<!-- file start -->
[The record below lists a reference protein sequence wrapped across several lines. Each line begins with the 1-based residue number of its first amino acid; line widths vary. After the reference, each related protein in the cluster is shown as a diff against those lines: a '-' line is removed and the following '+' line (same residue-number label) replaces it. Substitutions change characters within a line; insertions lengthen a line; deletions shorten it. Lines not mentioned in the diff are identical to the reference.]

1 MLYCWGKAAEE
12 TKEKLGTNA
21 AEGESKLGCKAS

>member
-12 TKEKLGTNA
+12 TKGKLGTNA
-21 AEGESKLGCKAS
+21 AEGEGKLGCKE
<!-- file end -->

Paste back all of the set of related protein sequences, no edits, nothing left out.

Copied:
[The record below lists a reference protein sequence wrapped across several lines. Each line begins with the 1-based residue number of its first amino acid; line widths vary. After the reference, each related protein in the cluster is shown as a diff against those lines: a '-' line is removed and the following '+' line (same residue-number label) replaces it. Substitutions change characters within a line; insertions lengthen a line; deletions shorten it. Lines not mentioned in the diff are identical to the reference.]

1 MLYCWGKAAEE
12 TKEKLGTNA
21 AEGESKLGCKAS

>member
-12 TKEKLGTNA
+12 TKGKLGTNA
-21 AEGESKLGCKAS
+21 AEGEGKLGCKE